Officially Technological

Friday, July 29, 2005

Random Question

I was thinking about this yesterday evening on my way down to the gym. Why? I don't know. But needless to say, I was thinking about it....

Q: You know how Penthouses have the entire top floor and the elevator opens up inside the apartment? Well, is there a word for that if it were any other floor, more specifically the basement? Is that like a reverse penthouse? Because penthouse literally means "top floor", so if that occurs on a different floor, it wouldn't be the penthouse....
posted by Julie at 8:31 AM 12 comments

Thursday, July 28, 2005

How Crochet Makes The World A Better Place - One Delinquent At A Time

I was talking to an old friend of mine (the friend isn't old - our friendship is) and he works in a home for teenaged boys who are all sexual-offenders. However, it's not a juvenile detention center, it's a group home. Somewhere along the line the State of Indiana has declared these boys to be "capable of rehabilitation" which means instead of them going to jail they go to this group home and are counseled, and fed through this program with the intention that after the program they will be able to re-enter society and become respectable citizens.

So, one afternoon, Brian came to work to hear the news that a volunteer would be coming in to work with the boys. Always a fan of volunteers, Brian asked what this person would be doing with the boys. She would teach them how to crochet. You can imagine Brian's skepticism that a group of rowdy boys would sit and listen to a woman as she taught them one of the most feminine crafts known to man. Yet, the boss was adamant. Ginger would come and teach the boys how to crochet.

Brian dreaded the day that Ginger would come. He realized, as his boss evidently could not, that these boys who love basketball, hip-hop, etc. would eat this poor woman alive. He was pleased, therefore, that Ginger's first (and he predicted her last) day would be on his off day.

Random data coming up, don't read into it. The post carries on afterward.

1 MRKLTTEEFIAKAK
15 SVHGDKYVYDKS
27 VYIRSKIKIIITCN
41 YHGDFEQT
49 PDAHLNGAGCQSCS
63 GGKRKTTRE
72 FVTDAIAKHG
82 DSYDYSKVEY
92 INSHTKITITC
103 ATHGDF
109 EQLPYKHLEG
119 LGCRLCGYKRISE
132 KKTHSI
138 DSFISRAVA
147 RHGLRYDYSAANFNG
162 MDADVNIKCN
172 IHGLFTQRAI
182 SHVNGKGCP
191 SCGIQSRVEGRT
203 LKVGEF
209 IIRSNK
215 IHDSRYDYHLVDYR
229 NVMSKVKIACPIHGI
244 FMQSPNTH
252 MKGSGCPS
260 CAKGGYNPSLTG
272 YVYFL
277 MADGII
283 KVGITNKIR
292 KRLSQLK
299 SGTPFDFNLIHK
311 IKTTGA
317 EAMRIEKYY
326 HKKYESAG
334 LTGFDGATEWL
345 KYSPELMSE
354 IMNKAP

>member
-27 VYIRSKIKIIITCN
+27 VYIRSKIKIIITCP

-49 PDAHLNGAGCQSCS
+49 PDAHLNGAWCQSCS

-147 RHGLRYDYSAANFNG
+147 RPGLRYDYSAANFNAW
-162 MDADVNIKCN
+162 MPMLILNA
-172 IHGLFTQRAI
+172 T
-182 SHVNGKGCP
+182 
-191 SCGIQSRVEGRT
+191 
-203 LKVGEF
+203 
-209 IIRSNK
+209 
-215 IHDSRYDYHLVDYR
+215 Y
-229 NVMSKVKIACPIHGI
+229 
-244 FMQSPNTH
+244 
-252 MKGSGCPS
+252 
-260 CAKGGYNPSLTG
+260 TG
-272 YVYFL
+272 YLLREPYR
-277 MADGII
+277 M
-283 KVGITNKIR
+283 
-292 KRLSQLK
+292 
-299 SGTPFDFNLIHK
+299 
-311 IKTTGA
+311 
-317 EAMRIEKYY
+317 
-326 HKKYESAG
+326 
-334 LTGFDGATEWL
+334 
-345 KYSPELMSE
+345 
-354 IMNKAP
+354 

However, the following day Brian returned to work, and the boys weren't outside playing basketball, they were sitting on the couch.... crocheting. Brian assured himself that this was a fad and that the boys would forget about. But the next day, upon arrival, Brian found the same scene as the day before. It was the day of Ginger's second visit. Brian was not surprised (as you likewise will not be) that Ginger was a fifty-something lady who wore brightly colored capris, wild tie-dyed or flowered shirts and had red hair. But what did surprise him was how these boys reacted to her. Bounding to the door, they thrusted their crocheted patches in her face and demanded her to inspect them and teach them more.

This was over a month ago. The fad has not only not worn off but is now running rampant as Brian is now making special trips to yarn stores to find yarn for these boys to use. Sometimes he takes them with him, and when he does they'll explain very calmly to the clerks that they have recently learned to crochet and want such-and-such color and such-and-such weight for a blanket for their sister/brother/mother/etc. Apparently they're getting pretty good at crocheting, and have been easier to live with likewise. Since Ginger, the red-haired fifty-something, showed up the boys have been better behaved and are now encouraged to crochet when they start losing their tempers.

SURVEY: Is this story

A) The fantasy of the people who wrote the song "I'd Like To Teach The World To Sing"
B) The truth (whereby proving the old adage: 'Truth is stranger than fiction.')
posted by Julie at 8:54 AM 13 comments

Tuesday, July 26, 2005

Day Two And Counting

Our building has not had air conditioning for two days now. It's horrific. Today, my cube is pitch black except the light of my screen and the dim orange light from the shelf lights of the next cubicle. Oh, and the little blinking green light on my CAC (Common Access Card) reader. It's pretty much driving me crazy. Blink. Blink. Blink. Blink. Blink. Yup, pretty annoying. The lights are on in the hall, and the people who don't want to ruin their eyes for some temporary relief have little shelf lights on. The curtains are shut like they are when there's either a sniper threat or a sniper drill. The building - deathly silent. Everyone must be napping. Doors are shut, fans on high, water cooler - empty. This is the closest thing to a siege as I've ever faced. And it's not a siege from some army someplace, it's like the Matrix, machines are controlling us.... Scary.

Today, July 26th, 2005 is my first year anniversary at my job. Looking back at it, I'm about to be setting a record for how long I've stayed in a job. I think another six months will do it. I have to admit, though, I thought the longer you worked at a job the more acclimated you became and the less confused you were. Well that's not true at all, I'm even more confused and less acclimated than I was my first day. Our agency is going through the largest reorg of it's existence. By Christmas our work-force will have gone from 1,100 to 800 and that's the good news.